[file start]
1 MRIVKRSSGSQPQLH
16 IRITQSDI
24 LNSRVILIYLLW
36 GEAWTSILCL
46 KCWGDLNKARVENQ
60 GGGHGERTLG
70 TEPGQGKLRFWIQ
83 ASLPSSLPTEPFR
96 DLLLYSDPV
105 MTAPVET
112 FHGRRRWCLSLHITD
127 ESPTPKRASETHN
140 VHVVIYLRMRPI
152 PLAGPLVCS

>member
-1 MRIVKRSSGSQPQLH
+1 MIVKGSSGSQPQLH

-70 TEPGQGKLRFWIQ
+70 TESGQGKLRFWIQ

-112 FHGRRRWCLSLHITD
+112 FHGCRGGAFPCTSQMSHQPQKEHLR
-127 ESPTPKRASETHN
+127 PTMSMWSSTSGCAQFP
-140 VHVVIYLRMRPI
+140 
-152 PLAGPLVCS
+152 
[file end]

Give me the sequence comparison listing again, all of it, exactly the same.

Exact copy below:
1 MRIVKRSSGSQPQLH
16 IRITQSDI
24 LNSRVILIYLLW
36 GEAWTSILCL
46 KCWGDLNKARVENQ
60 GGGHGERTLG
70 TEPGQGKLRFWIQ
83 ASLPSSLPTEPFR
96 DLLLYSDPV
105 MTAPVET
112 FHGRRRWCLSLHITD
127 ESPTPKRASETHN
140 VHVVIYLRMRPI
152 PLAGPLVCS

>member
-1 MRIVKRSSGSQPQLH
+1 MIVKGSSGSQPQLH

-70 TEPGQGKLRFWIQ
+70 TESGQGKLRFWIQ

-112 FHGRRRWCLSLHITD
+112 FHGCRGGAFPCTSQMSHQPQKEHLR
-127 ESPTPKRASETHN
+127 PTMSMWSSTSGCAQFP
-140 VHVVIYLRMRPI
+140 
-152 PLAGPLVCS
+152 